JURASSIC Park returns to cinemas this week for a celebratory re-run, some 30 years on from its 1993 debut. Such is a rare treat. Steven Spielberg’s roar-some monster-piece remains best seen on the biggest screen in town.

Michael Crichton’s Jurassic Park had yet to hit a single bookshop shelf when Spielberg bought the film rights. Quite the leap of faith at a time before the technology that would bring the film to spectacular life had even been invented.

The move proved adroit. Jurassic Park would go on to become the highest grossing film ever made - a title it would lose four years later to James Cameron’s Titanic. Audiences, dazzled by the film’s groundbreaking visual effects, flocked to cinemas over and over.

It is easy to pinpoint the moment in Jurassic Park in which a likeable romp ascends to the level of all-time classic.

It’s the sequence that sees Doctors Ellie Sattler (Laura Dern) and Alan Grant (Sam Neill) first drive through the park and experience the astonishing work of Richard Attenborough’s John Hammond first hand.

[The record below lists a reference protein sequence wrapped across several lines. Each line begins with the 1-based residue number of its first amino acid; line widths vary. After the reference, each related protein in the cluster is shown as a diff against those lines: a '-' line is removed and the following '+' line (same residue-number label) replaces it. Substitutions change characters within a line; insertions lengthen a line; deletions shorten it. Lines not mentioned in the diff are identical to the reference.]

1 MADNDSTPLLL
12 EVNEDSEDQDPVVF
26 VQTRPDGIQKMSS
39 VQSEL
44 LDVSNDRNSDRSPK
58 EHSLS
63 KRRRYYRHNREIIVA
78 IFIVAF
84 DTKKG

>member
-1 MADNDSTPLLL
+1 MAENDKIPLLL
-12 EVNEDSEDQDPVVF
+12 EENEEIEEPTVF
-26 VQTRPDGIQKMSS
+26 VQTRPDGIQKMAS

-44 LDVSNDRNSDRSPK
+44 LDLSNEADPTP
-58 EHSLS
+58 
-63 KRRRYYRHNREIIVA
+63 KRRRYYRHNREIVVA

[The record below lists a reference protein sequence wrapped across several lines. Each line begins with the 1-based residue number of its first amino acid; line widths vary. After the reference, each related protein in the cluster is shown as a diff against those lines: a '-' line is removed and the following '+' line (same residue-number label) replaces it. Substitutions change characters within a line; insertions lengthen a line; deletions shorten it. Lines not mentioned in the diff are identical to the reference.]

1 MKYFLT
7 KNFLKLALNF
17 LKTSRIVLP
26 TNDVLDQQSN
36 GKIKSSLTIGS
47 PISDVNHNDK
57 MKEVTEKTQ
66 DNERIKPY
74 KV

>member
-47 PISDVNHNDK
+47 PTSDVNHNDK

Alan sees it first and can barely believe his own eyes. He wrestles Ellie’s attention and she too stands in awe. There before they is a real, living and breathing, Brachiosaurus. And, Hammond boasts, they have a T-Rex too. Then comes the clincher. As Alan looks to the valley below, John Williams’ extraordinarily score swells and we see not just one Brachiosaurus but an entire herd. In that moment, it’s real. Dinosaurs live.

For a film older than DVDs and the Channel Tunnel, Jurassic Park’s outstanding visual effects really do stand the rest of time. Compare Park’s T-Rex to the laughable shark of Jaws some 15 years prior and the difference is marked. The wonderment is undiminished even today.

Back in 1993, Jurassic Park set a new benchmark for what cinema could be in the digital age.

It was the film that inspired George Lucas to begin work on his Star Wars prequels and convinced Stanley Kubrick that his vision for AI: Artificial Intelligence could finally be achieved. So impressed was Kubrick with Jurassic Park that he would go on to personally invite Spielberg to direct the film.

Later this year, an arena tour will see Jurassic Park screened with a live orchestra. This week, return to the place it all began: the cinema.